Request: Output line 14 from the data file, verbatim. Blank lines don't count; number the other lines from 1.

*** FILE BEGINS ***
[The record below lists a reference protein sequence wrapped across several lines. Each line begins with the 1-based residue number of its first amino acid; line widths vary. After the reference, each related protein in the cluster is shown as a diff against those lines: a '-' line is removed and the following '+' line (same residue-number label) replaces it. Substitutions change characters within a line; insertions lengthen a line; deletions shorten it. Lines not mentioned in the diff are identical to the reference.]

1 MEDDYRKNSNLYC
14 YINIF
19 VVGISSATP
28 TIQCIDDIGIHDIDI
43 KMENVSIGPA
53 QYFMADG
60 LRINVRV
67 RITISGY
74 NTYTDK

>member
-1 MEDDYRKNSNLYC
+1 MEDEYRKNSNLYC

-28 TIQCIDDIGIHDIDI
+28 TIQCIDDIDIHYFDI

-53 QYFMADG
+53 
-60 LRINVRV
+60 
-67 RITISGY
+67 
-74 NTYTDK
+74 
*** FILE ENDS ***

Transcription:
-28 TIQCIDDIGIHDIDI